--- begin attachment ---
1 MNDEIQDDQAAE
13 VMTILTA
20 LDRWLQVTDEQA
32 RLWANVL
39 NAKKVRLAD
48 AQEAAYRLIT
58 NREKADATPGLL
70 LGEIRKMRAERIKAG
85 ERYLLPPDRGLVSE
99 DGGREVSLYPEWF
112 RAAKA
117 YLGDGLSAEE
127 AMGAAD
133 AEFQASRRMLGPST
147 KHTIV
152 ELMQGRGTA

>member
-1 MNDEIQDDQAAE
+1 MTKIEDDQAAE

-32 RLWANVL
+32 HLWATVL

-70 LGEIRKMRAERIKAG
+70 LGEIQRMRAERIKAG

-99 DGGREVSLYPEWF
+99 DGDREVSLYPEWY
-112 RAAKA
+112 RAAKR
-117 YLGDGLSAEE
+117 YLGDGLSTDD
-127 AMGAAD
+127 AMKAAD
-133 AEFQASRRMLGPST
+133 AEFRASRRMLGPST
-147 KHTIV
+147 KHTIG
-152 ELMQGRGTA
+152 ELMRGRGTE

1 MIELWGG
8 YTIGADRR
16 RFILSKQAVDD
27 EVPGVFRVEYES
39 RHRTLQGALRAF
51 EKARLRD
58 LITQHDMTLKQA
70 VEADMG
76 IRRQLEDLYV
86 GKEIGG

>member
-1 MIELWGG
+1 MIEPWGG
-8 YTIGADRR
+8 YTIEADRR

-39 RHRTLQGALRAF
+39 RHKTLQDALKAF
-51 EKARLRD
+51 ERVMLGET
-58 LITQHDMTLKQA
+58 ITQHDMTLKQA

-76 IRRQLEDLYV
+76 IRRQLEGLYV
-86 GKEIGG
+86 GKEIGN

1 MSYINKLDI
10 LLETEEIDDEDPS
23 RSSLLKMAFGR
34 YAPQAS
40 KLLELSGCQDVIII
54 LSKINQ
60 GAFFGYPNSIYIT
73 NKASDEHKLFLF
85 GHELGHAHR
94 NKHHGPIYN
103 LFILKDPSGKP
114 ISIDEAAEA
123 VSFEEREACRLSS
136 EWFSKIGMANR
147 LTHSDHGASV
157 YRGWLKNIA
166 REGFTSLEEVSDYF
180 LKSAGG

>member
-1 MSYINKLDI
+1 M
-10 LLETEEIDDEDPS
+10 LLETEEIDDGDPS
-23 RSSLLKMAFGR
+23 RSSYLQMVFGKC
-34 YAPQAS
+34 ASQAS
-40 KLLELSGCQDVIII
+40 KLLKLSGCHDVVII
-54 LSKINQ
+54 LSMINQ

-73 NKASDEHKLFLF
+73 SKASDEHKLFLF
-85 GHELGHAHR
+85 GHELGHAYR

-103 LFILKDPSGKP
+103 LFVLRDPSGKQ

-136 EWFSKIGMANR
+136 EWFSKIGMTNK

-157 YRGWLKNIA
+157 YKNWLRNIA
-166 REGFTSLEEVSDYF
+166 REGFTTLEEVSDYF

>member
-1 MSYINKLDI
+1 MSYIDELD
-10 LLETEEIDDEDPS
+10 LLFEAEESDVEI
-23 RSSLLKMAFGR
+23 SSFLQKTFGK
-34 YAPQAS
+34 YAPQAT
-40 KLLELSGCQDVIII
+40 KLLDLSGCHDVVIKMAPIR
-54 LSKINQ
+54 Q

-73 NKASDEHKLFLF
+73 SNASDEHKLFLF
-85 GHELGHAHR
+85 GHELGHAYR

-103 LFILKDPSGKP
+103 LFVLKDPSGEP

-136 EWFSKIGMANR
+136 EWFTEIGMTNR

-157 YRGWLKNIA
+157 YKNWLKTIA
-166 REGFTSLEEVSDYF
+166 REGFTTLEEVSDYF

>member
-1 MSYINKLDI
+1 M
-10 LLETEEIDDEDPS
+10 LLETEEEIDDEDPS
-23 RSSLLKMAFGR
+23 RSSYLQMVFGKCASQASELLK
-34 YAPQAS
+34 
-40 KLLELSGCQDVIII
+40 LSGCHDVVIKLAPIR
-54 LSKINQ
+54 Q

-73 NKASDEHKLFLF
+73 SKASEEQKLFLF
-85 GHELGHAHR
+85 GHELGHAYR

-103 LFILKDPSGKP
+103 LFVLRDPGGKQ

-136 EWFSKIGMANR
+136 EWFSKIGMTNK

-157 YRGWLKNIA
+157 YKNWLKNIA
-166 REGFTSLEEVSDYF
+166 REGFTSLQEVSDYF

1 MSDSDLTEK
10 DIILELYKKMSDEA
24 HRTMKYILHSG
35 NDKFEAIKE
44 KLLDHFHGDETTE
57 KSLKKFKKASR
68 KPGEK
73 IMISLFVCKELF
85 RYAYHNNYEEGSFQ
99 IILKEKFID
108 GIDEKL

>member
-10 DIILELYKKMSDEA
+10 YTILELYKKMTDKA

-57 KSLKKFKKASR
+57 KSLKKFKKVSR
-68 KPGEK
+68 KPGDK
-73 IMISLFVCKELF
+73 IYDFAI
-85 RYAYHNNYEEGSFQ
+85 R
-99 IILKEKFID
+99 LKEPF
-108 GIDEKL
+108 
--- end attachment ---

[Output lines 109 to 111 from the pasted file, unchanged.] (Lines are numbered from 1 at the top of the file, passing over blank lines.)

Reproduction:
-10 LLETEEIDDEDPS
+10 LLFEAEESDVEI
-23 RSSLLKMAFGR